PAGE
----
To say that the Trump administration responded inadequately to the COVID-19 pandemic would be the understatement of the decade. Trump’s response was chock-full of misinformation, racism, dangerous proposals, dangerous policies, and a strain of conservative anti-intellectualism that ignores public health experts. It has even been compared to former president Ronald Reagan’s botched response to the AIDS epidemic in the 1980s. This comparison also contains an important historical lesson: The Reagan and Trump administrations are bookends for a disastrous American political tradition marked by deregulation, austerity, and corporate-funded governance.
Though many liberal pundits decry him as an uncharted divergence from “normalcy”, Trump is simply the hideous, unmasked expression of neoliberalism — a ghastly gremlin our decaying society has vomited up after four decades of germination. In short, neoliberalism created Trump. Year after year we witnessed the dismantling of labor unions, the passing of job-killing trade deals, the gutting of social services, and the continued stagnation of wages. These policies tilled the political soil for an outgrowth of right-wing populism that attempts to harken back to the “great” white supremacist legacy of America. It is a faux-populism that scapegoats immigrants and minorities, blaming the most marginalized for the societal rot produced by the implementation of free market fundamentalist ideology. Trumpism as a specific historical phenomenon is certainly new. But, in terms of the systemic nature of this barbarism, Trump is not an “aberration” — he is an inevitable extension of the existing system.
During the spread of the coronavirus and the subsequent economic crisis, Americans are learning the true nature of neoliberal disaster capitalism, or what journalist Naomi Klein has referred to as “Coronavirus Capitalism.” This current iteration is part of a disturbing historical trajectory. In short, corporate entities and powerful individuals have repeatedly exploited crises by swiftly implementing policies that further enrich the ruling class at the expense of everyone else — a phenomenon Klein has elucidated more broadly in her 2007 book “The Shock Doctrine.”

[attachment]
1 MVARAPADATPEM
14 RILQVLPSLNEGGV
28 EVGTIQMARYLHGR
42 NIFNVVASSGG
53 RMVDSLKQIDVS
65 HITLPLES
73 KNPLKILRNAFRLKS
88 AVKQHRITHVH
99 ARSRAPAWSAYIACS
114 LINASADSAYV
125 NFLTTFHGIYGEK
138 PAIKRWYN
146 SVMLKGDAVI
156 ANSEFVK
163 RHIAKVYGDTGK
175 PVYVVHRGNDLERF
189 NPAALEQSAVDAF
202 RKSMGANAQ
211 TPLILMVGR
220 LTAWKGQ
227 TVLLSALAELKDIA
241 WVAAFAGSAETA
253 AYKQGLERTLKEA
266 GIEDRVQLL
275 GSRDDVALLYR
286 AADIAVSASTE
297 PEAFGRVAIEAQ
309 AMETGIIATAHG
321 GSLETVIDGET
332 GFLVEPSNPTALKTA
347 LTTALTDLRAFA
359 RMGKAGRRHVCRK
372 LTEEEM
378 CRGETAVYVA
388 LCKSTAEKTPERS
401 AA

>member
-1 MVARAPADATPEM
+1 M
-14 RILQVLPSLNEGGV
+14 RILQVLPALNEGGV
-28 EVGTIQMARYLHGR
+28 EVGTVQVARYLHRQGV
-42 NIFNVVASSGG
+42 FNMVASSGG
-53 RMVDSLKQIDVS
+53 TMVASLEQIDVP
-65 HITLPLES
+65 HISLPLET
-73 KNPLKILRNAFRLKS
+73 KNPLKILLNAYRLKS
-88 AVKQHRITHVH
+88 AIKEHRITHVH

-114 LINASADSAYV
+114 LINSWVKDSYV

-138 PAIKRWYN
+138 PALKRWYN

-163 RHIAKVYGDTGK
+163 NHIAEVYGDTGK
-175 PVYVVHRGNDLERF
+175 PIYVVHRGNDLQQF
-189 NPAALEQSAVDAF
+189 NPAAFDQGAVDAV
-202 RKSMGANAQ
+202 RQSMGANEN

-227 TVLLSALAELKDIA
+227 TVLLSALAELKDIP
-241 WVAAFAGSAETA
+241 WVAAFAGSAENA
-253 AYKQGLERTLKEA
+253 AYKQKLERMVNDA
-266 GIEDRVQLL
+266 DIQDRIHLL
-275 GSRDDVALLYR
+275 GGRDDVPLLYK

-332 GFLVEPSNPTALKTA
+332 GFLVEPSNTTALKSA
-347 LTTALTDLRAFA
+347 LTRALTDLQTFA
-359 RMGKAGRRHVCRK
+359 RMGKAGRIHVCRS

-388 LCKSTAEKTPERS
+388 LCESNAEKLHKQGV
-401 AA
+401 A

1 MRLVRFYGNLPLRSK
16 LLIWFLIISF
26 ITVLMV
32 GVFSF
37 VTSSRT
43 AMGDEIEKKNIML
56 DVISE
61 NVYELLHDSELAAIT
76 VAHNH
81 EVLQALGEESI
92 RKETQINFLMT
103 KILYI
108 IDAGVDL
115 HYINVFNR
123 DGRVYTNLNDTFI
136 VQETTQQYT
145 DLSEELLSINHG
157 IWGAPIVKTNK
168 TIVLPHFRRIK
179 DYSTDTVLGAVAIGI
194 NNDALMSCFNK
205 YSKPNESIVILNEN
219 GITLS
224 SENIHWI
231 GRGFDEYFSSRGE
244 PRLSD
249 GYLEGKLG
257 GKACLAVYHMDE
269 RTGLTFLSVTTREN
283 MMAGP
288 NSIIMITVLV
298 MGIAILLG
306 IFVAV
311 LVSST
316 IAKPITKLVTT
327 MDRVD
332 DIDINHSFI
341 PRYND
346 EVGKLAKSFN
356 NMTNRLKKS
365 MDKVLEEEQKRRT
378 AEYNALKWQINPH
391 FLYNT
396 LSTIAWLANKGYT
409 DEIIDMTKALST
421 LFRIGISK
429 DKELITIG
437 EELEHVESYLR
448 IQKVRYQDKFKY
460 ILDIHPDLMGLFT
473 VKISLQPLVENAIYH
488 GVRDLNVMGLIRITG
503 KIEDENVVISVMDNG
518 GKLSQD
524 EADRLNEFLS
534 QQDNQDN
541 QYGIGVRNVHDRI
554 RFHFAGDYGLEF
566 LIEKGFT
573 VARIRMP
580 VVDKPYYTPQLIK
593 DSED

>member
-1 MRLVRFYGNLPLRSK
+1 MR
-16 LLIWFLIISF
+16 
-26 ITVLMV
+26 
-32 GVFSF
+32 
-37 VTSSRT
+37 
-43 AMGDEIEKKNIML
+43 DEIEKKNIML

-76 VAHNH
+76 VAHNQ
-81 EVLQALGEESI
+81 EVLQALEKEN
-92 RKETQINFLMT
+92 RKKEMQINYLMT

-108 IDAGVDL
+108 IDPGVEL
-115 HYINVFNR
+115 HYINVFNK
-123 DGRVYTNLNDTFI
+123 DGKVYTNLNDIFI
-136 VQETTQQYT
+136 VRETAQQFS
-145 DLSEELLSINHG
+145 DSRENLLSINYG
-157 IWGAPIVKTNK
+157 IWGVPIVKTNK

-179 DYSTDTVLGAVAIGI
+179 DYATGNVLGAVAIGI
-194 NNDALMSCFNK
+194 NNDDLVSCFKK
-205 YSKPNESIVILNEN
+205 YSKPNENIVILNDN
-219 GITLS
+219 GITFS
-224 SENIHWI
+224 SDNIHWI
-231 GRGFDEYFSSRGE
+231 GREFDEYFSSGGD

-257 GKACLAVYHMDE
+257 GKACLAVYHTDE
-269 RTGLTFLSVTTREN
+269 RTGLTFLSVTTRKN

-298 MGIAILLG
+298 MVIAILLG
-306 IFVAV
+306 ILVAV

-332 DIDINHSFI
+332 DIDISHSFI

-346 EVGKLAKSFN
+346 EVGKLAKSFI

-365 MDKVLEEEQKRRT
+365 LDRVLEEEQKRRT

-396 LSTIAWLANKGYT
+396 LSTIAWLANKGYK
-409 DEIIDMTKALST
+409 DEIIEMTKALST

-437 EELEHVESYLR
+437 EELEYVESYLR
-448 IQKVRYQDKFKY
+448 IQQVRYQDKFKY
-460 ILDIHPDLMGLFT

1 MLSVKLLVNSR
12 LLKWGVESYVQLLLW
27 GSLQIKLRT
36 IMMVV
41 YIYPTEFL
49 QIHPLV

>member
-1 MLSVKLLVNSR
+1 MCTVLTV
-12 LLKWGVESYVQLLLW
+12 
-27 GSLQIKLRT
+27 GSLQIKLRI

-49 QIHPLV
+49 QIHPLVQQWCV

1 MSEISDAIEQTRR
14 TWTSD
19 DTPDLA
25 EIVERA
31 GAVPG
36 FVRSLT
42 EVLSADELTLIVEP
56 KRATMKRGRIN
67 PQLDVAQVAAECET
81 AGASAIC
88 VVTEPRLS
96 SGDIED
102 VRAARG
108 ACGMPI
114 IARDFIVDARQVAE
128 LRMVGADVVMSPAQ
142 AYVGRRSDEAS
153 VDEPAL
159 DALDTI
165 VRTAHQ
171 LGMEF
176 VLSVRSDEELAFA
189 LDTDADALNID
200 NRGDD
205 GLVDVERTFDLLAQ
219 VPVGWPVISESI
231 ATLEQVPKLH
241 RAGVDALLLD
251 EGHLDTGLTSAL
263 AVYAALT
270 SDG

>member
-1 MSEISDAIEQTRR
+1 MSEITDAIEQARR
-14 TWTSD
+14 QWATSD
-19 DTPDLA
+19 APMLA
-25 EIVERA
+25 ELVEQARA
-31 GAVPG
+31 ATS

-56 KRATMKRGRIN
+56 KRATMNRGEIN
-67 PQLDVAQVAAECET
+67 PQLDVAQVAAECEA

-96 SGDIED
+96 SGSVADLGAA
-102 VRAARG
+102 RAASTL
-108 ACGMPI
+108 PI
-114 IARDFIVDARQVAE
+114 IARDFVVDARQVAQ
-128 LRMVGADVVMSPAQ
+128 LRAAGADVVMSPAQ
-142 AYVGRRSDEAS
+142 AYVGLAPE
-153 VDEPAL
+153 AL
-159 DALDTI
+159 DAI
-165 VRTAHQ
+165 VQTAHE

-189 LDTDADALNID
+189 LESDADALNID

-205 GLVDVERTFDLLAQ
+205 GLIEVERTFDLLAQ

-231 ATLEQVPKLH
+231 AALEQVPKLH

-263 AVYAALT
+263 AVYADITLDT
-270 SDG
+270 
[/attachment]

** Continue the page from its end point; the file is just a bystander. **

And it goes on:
As we are quickly realizing, the entire system is callous and predatory, and the tattered safety net that once existed has vanished long ago. But, just like the virus itself, political consciousness is rapidly spreading. Every day on social media, I am heartened to be reminded of the true heroism of cashiers, sanitation workers, first responders, warehouse workers, grocery stockers, and delivery drivers during these perilous times. While these seemingly undesirable jobs are proven to be essential by this crisis, it has also become evident that the captains of industry don’t have any verifiable role other than extracting profit from our labor. As Jasmine Duff reminded us in a recent Hampton Institute column, “these so-called wealth creators can spend months isolated in their mansions or country estates without this having any impact on the basic functioning of society.”
During a time of crisis, the wealthy can hibernate in the midst of their infinite resources. But to average workers, every dollar counts. Many will have to decide which bills to pay in order to leave enough money for groceries and other essentials. Because of this traumatic situation, the very concept of a student loan payment is being re-examined. People are realizing that education should be a right, and that it is profoundly immoral to enslave college graduates with insurmountable debt simply for the crime of seeking knowledge to improve their life prospects. There are currently 45 million Americans saddled with a cumulative $1.6 trillion in student loan debt — an enormous burden on both individuals and the economy as a whole. In times like these, the burgeoning student debt strike has the potential to gain significant momentum toward its ultimate goal of student debt cancellation and free public college.